Winter Happening 2016

Saturday, January 23, 2016 at 9:30am

Haworth Inn and Conference Center 225 College Avenue, Holland, MI 49423

Winter Happening will feature multiple seminars in two blocks in the morning, a luncheon with musical entertainment and a home men’s basketball game with Kalamazoo College. Open to the general public, the event is sponsored by the college’s public affairs and marketing department.

Admission to the seminars is free.  There is an admission charge for the luncheon and the basketball game.  For additional information please contact: Lynne Powe
 (616) 395-7860 or

9:00 a.m. - 11:00 a.m.

Registration: Haworth Inn and Conference Center, 225 College Ave.

9:30 a.m. - 10:45 a.m. Seminars

A Quiet World: The Wonders of Hearing and Hearing Loss - Dr. David Myers
Ballroom 1 and 2, Haworth Inn and Conference Center

Drawing on personal experience and psychological science, Dr. David Myers will explain and demonstrate the psychology of hearing and the realities and humor of hearing loss. He will also describe user-friendly assistive technologies. These include the hearing loops that, in Holland-Zeeland and now across America, are doubling the functionality of hearing aids and cochlear implants.

Myers’ vocation is doing psychological science and communicating it to college students and the general public. His avocation is supporting Americans with hearing loss. In recognition of his efforts (which include the Hope College-hosted, he has received awards from the American Academy of Audiology, the Hearing Loss Association of America, and the hearing industry. He represents Americans with hearing loss on the Advisory Council of NIH’s National Institute on Deafness and Other Communication Disorders.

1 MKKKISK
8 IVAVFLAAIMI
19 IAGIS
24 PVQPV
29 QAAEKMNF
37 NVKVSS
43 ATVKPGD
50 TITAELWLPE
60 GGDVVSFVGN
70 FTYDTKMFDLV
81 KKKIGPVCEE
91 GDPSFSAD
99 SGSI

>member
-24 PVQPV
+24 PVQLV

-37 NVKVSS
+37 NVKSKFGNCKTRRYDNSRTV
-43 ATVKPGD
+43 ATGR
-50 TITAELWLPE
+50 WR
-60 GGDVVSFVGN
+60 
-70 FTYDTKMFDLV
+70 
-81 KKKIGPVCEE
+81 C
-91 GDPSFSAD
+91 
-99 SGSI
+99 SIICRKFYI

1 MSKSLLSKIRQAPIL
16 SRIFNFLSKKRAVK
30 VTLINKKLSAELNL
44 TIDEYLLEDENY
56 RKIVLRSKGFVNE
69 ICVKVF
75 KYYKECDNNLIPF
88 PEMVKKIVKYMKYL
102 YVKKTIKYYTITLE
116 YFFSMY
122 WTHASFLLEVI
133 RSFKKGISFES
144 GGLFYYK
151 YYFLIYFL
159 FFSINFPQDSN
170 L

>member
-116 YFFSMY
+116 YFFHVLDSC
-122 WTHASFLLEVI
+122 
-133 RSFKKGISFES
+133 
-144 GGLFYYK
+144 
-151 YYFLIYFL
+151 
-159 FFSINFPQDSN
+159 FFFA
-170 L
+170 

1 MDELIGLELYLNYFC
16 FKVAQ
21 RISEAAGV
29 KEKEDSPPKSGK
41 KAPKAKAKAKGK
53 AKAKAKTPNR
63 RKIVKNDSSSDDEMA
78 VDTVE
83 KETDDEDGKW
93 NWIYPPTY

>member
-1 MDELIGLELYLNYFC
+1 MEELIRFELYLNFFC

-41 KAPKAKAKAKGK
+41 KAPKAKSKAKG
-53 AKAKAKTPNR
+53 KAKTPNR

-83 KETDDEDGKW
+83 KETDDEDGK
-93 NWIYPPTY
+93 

Water: Precious, Precarious, Problematic, Perplexing, Promising - Dr. David Van Wylen
Ballroom 3, Haworth Inn and Conference Center

Water is essential for life, and yet we humans have put this precious resource in a precarious state in the world.  This raises a myriad of international, domestic, and local problems.  Americans, especially, treat water in perplexing ways, mostly based on our perceptions that water is (or should be) abundant, accessible, and affordable.  At the turn of the century, then UN Secretary General Boutros Boutros Ghali said, "Water will be more important than oil this century."  We are slowly waking up to this reality, responding in many cases in a manner that provides promise that we are rising to meet the challenge.

Dr. David Van Wylen is the Dean for Natural and Applied Science and professor of biology at Hope College. He arrived at Hope in July 2015 after 21 years of faculty/administration at St. Olaf College. A physiologist by training, he developed an interest in water when he led a group of students to the Middle East for a study abroad semester.  Since that time, he has taught classes on water and speaks willingly to community groups on the topic.

Protestants, Catholics, and Jews in World War I America: The 1918 United War Work Campaign - Dr. Jeanne Petit
Gentex-TransMatic Room, Haworth Inn and Conference Center

During World War I, the Young Men's Christian Association, the Knights of Columbus, and the Jewish Welfare Board found themselves in an uneasy partnership with the United States government.  These three organizations were recruited by the War Department to provide wholesome entertainment and recreation to military camps as a way to combat venereal disease. In order to finance their work, the groups came together in the fall of 1918 to participate in the first major interfaith fundraising effort, which they named the United War Work Campaign. Dr. Jeanne Petit analyzes how the campaign illustrates the changing nature of religion in the United States during the early 20th century as well as the complicated relationship between Church and State during wartime.  Professor Petit and her students did research about the United War Work Campaign at the Library of Congress is the summer of 2015. You can view their website at:

Dr. Petit has been a professor of history at Hope College since 2000. She serves on the Women's and Gender Studies Council, previously directed the Women's and Gender Studies program and teaches a variety of United States history courses, including U.S. Cultural History, World War I America, Recent America, and Women and Gender in United States History.

11 a.m. - 12:15 p.m. Seminars

Using Nuclear Science and Entrepreneurship to Influence US Public Health Policy  - Dr. Graham Peaslee and Ms. Evelyn Ritter '15
Gentex-TransMatic Room, Haworth Inn and Conference Center